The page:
We can learn from those who have witnessed the worst of humanity and still choose to build the best for humanity.

  2. Be held, and hold others.
    My husband’s older brother was killed when he was 18. When I have talked about it with his Mom, mixed with tears and pain, she always tells stories about the people who were so strong for her and held her closely when she was overcome with grief. And I have seen her be strong for others who have experienced their own losses. We never know when we will be the one who does not have the strength to go on, and needs to surrender to the arms of our loved ones and community members. There is no shame in surrendering, and there is great valor in holding others in times of unbearable grief.

I sincerely hope that challenge or tragedy has not visited you or your family this year. But if it has, know that you are not alone. We see you, we feel you, and when and only when you are ready, we will help you create a new normal worth living.

Big hugs and many blessings from my family to yours this holiday season.

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24 Responses to “The road to healing from heartbreak”

  1. Cecily says:

    Pam,

    My six siblings and I lost our Mom in March to a farm accident. It’s been a rough year for us. Honestly, an incredible amount of good has come from our loss. Our family has grown so much. We’ve paid an unimaginably high price for the prospective we’ve gained, but the appreciation we have for each other couldn’t have come any other way. It’s been nearly a year. Sometimes I think the world expects me to be over it, so thank you for acknowledging and honoring our loss. Loss changes you in a lot of ways, but ultimately it has made me realize that I have more to give than I ever imagined.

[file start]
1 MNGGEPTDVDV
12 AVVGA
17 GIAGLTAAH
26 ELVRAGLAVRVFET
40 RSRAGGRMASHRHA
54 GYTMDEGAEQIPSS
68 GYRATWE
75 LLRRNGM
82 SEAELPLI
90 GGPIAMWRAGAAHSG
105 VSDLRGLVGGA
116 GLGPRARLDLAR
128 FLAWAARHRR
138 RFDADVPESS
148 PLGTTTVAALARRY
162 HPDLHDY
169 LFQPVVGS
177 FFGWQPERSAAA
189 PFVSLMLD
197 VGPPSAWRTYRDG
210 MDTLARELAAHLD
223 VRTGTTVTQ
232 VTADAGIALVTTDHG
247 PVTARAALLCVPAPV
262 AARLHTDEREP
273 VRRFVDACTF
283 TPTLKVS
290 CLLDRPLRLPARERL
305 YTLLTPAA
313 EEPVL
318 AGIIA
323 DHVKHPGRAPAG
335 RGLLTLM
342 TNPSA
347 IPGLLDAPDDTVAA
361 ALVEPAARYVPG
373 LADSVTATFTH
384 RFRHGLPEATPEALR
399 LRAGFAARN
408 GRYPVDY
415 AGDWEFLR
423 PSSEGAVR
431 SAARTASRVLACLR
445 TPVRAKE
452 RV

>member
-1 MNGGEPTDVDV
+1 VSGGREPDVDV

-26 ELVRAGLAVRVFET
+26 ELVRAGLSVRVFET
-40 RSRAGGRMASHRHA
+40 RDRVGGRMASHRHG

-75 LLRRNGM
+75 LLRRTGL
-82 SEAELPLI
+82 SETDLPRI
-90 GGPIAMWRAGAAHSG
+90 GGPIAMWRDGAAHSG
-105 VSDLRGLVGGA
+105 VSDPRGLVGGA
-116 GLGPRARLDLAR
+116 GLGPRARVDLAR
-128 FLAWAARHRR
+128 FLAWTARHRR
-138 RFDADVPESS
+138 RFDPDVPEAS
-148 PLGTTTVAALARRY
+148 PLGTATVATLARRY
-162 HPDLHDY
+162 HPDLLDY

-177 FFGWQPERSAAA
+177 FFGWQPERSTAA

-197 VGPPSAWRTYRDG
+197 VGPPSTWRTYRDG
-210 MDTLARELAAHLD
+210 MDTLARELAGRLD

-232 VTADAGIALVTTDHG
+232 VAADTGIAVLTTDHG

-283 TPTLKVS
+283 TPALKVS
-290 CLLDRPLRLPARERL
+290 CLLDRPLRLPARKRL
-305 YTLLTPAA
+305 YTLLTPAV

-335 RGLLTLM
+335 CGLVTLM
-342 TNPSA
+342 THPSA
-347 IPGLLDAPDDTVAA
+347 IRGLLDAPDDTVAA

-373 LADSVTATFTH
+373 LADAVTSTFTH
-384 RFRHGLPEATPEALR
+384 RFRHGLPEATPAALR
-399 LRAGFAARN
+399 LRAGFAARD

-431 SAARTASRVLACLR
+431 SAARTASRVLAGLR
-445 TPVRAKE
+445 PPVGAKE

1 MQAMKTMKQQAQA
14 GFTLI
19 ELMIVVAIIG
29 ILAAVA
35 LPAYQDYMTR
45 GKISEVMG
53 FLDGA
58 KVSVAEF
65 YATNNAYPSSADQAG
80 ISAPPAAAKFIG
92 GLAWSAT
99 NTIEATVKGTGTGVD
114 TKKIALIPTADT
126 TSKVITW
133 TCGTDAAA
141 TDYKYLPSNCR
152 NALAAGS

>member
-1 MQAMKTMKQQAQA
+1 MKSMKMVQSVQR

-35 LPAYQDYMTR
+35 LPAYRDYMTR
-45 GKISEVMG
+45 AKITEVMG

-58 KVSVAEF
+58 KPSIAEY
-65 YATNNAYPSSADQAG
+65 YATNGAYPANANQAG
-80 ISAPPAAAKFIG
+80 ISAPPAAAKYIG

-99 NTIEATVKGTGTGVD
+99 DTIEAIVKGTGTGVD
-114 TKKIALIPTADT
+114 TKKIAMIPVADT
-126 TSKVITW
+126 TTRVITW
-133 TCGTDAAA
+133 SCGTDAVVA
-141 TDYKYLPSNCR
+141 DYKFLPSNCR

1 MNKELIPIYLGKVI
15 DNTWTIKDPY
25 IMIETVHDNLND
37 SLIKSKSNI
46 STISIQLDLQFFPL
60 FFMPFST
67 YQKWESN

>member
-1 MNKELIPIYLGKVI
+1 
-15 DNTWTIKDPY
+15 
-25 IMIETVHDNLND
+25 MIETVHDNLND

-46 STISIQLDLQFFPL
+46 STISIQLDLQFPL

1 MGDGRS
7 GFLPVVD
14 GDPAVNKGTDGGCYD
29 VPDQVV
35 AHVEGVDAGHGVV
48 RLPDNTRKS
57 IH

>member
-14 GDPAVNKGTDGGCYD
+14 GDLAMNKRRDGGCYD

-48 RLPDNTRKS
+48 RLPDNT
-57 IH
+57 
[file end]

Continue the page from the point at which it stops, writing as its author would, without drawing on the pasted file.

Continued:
Thanks again for the shout out and happy New Year, Pam.

    Cecily

  2. Jonnie says:

    Hi Pamela, loved your post. You are full of wisdom in may areas. Happy to have heard of you on accidental creative today. Look forward to getting to know you more as well.
    Kind Regards,
    Jonnie

  3. [...] Learn from others.  This post by Pamela Slim gives her experience dealing with grief.  It’s elevated due to the shootings at Sandy Hook, but [...]

  4. Yes! I have lived these steps, this is exactly how it goes. Except of course you don’t know it when you are in the beginning or even the middle. Thank you for this article, look forward to sharing it with others. Have a wonderful holiday too!

  5. Stanley Lee says:

    Speaking of the topic anyway.

  6. Stanley Lee says:

    I think your readers may be interested in this quote by a friend of yours: https://www.facebook.com/ellsberg/posts/10151183350124327

  7. Denise Green says:

    Pam, this post is divine. I’m sending a link to my small tribe. Thank you so much for sharing. My heart goes out to you and all the people in your note. This year I experienced a big loss and several books helped. Most of all was Tiny Beautiful Things by Sheryl Strayed. Here’s one of my favorite excerpts: “I had this feeling you get–there is no word for this feeling–when you are simultaneously happy and sad and angry and grateful and accepting and appalled and every other possible emotion, all smashed together and amplified. Why is there no word for this feeling? Perhaps because the word is “healing” and we don’t want to believe that. We want to believe that healing is purer and more perfect, like a babny on its birthday. Like we’re holding it in our hands. LIke we’ll be better people than we’ve been before. Like we have to be.”

    With love and gratitude, Denise